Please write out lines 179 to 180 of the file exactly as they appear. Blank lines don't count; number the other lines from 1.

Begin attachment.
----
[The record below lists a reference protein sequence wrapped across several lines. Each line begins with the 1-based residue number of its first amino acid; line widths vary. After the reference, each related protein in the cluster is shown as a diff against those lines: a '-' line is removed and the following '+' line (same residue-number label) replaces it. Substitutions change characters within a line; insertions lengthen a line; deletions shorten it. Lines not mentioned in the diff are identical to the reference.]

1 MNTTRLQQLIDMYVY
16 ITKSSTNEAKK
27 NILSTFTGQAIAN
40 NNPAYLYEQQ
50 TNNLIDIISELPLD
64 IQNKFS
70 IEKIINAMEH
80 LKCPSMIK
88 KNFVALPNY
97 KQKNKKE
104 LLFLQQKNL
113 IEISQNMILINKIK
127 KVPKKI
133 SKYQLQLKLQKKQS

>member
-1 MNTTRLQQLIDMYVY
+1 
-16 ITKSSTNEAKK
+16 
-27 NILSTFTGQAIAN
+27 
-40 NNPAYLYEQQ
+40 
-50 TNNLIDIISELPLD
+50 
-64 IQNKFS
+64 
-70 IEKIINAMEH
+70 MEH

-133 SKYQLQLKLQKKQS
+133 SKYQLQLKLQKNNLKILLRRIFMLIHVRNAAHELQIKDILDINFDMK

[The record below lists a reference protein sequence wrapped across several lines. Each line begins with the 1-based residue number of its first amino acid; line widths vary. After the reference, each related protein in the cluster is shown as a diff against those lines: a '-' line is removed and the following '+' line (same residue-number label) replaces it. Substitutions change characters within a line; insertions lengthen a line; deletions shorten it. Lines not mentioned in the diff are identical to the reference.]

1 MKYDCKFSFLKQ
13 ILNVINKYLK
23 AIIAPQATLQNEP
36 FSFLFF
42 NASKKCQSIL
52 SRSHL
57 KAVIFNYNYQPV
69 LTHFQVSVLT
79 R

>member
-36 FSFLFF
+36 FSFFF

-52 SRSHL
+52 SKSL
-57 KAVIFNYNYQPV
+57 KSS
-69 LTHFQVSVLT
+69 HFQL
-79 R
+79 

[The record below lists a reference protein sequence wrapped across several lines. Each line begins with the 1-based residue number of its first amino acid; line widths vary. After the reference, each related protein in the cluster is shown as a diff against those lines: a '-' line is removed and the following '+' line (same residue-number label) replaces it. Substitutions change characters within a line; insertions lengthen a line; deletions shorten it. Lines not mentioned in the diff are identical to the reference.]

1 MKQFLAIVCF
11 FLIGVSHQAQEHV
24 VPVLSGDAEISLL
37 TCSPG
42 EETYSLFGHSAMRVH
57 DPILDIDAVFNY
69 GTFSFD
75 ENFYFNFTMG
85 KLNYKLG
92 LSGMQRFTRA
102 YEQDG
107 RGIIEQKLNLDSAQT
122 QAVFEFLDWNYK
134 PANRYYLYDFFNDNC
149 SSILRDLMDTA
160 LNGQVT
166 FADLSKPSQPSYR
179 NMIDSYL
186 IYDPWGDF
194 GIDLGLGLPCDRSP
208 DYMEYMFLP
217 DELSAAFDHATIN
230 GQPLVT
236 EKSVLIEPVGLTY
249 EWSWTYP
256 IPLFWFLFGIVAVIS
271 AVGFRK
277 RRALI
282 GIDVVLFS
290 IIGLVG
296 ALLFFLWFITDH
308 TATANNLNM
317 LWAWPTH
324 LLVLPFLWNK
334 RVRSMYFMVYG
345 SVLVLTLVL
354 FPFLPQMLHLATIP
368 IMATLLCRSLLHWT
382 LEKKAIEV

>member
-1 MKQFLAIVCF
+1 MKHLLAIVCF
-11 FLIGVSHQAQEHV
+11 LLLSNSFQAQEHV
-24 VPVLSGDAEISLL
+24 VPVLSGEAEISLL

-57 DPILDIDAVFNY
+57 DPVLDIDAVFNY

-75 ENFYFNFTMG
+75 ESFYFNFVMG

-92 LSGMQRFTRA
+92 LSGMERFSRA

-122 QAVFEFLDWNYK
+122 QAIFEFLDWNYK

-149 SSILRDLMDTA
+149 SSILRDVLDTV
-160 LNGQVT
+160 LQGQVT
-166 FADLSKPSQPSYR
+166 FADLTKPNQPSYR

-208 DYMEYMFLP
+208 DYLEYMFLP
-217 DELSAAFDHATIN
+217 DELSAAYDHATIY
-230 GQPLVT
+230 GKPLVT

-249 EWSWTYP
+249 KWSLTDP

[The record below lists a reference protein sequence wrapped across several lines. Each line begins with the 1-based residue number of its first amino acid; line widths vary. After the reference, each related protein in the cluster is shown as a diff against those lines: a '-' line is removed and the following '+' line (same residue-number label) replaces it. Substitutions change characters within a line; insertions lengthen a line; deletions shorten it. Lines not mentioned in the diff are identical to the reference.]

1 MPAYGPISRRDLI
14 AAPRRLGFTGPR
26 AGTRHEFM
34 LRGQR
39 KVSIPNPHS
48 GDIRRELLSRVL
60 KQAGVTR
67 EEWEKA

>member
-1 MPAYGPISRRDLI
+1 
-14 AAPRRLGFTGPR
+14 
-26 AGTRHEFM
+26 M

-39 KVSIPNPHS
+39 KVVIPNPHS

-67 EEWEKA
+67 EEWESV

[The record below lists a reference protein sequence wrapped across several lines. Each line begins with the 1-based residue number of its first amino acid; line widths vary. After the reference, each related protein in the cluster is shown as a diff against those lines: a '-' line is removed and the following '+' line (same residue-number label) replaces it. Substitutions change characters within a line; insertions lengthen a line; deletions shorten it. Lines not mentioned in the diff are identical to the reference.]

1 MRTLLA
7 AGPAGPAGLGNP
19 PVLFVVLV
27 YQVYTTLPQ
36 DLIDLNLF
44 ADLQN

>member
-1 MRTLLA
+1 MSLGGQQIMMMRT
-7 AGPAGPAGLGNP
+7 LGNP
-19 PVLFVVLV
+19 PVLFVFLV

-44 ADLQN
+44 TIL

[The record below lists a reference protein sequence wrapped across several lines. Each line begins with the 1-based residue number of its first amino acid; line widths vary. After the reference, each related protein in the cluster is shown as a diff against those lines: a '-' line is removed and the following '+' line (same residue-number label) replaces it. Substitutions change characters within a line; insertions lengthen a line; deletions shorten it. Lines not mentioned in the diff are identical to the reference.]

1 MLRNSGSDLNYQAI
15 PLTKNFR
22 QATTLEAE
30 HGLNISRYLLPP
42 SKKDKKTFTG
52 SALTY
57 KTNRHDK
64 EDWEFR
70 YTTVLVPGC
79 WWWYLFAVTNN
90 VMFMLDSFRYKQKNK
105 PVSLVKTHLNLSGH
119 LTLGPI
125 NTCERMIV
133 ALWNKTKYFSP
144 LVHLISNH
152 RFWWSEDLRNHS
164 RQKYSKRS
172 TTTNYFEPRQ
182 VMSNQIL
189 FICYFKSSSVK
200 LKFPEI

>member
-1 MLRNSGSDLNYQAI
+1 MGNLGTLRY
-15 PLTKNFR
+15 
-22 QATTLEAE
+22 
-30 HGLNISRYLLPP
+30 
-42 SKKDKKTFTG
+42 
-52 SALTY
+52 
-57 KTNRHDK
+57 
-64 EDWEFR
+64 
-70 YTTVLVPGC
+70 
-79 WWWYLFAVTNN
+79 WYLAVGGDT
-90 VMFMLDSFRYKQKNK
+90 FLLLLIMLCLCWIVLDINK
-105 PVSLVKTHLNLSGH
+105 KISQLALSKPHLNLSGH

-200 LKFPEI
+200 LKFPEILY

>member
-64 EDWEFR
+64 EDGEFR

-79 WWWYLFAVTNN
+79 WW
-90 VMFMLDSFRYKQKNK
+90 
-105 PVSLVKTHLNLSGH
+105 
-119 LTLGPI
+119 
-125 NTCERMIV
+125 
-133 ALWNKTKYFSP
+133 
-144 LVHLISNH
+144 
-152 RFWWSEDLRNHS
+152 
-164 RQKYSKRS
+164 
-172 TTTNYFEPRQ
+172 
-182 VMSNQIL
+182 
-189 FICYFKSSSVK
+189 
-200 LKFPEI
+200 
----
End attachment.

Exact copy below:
182 VMSNQIL
189 FICYFKSSSVK